In the indictment of Cassity's father and brother, federal prosecutors claimed that both Hollywood Forever and Cassity's Fernwood cemetery in Mill Valley, were operated with illegally obtained funds.
Cassity is fighting the lawsuit, denying in legal filings that he did anything wrong. His lawyer declined to comment for this story. Cassity didn't respond to interview requests.
Perez became aware "that there was this investigation" of Cassity at some point after they began dating, said John Vigna, the speaker's spokesman. He said the lawmaker didn't seek details about what he regarded as allegations "in another state concerning Mr. Cassity and his family and their business" that eventually would be sorted out in the courts. Perez has seen little of Cassity in the past 18 months, the spokesman said.
Kirk Hanson, executive director of the Markkula Center for Applied Ethics at Santa Clara University, said Perez displayed "colossal bad judgment" in the relationship.
Hanson cited the $1,000 political donation as evidence of questionable judgment. It's unwise, he said, for a politician to take donations from someone being sued for financial fraud because of questions about the source of the funds. It's also a mistake to introduce a person facing fraud allegations to foreign dignitaries, Hanson added, saying that can expose the officials to embarrassment.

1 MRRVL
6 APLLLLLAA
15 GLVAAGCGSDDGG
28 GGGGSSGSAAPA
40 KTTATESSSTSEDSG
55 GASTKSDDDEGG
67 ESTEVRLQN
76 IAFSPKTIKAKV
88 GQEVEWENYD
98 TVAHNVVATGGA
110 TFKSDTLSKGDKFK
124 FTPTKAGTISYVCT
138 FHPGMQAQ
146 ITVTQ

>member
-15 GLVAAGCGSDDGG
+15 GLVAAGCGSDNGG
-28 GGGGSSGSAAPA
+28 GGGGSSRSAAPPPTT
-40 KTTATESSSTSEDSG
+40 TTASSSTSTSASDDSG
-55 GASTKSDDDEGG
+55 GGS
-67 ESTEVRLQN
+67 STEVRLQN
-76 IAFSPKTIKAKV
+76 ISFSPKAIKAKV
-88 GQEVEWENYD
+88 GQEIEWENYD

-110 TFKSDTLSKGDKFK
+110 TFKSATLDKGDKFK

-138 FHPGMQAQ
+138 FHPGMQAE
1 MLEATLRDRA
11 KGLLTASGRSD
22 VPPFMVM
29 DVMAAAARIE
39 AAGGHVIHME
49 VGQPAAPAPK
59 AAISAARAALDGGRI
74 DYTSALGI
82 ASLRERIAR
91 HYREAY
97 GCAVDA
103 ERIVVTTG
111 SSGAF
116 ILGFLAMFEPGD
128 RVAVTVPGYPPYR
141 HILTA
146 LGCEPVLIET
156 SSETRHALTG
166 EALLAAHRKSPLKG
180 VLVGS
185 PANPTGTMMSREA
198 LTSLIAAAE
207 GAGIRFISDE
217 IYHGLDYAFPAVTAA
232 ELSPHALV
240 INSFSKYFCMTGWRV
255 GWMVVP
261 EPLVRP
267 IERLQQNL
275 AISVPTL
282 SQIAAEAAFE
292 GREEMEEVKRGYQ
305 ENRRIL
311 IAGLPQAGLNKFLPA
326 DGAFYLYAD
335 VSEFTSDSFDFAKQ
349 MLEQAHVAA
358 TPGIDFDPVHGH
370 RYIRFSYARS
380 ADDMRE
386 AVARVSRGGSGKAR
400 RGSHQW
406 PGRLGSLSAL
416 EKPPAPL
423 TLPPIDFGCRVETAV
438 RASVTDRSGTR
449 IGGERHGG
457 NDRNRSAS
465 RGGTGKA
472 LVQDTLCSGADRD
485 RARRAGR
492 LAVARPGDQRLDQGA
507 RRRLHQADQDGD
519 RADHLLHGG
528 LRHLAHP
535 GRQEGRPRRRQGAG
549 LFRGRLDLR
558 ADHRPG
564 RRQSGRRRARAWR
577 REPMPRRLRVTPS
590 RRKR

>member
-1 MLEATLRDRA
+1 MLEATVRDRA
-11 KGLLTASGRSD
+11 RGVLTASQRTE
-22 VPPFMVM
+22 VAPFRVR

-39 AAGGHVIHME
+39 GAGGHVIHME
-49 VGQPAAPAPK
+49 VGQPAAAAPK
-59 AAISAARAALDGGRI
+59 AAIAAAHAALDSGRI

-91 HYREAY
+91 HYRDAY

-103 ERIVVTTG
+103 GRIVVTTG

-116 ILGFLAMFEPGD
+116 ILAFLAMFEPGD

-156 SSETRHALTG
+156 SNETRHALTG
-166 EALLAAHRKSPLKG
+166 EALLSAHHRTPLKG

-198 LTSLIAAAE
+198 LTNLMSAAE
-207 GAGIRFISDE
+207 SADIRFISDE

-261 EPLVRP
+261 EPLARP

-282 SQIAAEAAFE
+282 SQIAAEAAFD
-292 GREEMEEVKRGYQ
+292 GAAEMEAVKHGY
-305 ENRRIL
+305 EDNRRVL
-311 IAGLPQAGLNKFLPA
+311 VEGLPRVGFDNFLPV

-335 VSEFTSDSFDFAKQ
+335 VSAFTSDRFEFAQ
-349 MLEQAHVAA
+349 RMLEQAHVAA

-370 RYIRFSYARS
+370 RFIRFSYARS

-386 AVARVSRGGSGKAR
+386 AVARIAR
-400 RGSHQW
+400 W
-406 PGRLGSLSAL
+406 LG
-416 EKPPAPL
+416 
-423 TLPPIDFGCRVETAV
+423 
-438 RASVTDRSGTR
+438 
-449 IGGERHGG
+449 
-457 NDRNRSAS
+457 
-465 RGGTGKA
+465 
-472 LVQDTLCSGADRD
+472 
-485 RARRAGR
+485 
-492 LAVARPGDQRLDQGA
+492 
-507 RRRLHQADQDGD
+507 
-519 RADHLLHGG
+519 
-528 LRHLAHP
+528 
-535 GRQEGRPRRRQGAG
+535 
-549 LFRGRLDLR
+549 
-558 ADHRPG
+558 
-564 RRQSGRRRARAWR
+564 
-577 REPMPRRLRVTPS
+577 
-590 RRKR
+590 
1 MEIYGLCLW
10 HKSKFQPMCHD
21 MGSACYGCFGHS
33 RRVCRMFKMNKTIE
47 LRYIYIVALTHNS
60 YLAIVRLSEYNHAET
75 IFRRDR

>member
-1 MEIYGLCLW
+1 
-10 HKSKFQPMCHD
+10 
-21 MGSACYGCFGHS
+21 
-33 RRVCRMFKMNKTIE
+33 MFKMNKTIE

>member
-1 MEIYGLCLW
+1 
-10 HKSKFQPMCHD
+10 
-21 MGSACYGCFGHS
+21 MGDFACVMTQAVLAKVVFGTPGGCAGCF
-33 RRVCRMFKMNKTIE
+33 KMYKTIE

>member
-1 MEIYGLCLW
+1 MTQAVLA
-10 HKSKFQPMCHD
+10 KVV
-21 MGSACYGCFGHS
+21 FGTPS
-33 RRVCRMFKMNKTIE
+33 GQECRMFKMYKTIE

Vigna, Perez's spokesman, said the foreign governments didn't ask for background information about Cassity and Perez didn't provide it. Both the Israel trip and the party for the British prince were "meet-and-greets" rather than "events of state" where a participant's background might be relevant, he said. The spokesman also noted that Cassity has donated to other politicians besides the speaker.
Perez, 44, is a former labor union official who was elected to the state Assembly from a downtown Los Angeles district in 2008. The following year, he was named speaker -- the first openly gay lawmaker to hold the post.
Cassity, 43, went to college in New York, where he was active in the gay rights movement. He has worked as an executive in the family funeral business his entire adult life, records show.
In 1998, with his brother, Cassity bought the old Hollywood Memorial Park cemetery near Paramount Studios, burial place of Rudolph Valentino, Douglas Fairbanks and other film stars. He renamed it Hollywood Forever and spent millions on renovations to make it a "proud, revitalized cultural landmark," as he told the judge in the lawsuit filed by the receiver.
Under his direction, Hollywood Forever became a popular venue for dance parties, concerts and fundraisers well as funerals, and Cassity became a local celebrity. Last month, an outdoor screening of the final episode of the television series "Breaking Bad" drew thousands of fans.
In 2004, Cassity bought the Fernwood cemetery in Marin County and promoted it as a venue for "eco burials."
In an HBO documentary, a New Yorker magazine profile and other news accounts, he has been portrayed as a funeral industry entrepreneur whose innovations have made him millions. But the receiver's lawsuit claims that both California cemeteries were subsidized with illegally obtained funds. More than $1 million in customers' funds was spent to pay off Cassity's personal credit card, the suit also says.
The independent, nonprofit Center for Investigative Reporting is a Bay Area-based investigative reporting team. For more, visit www.cironline.org. Perez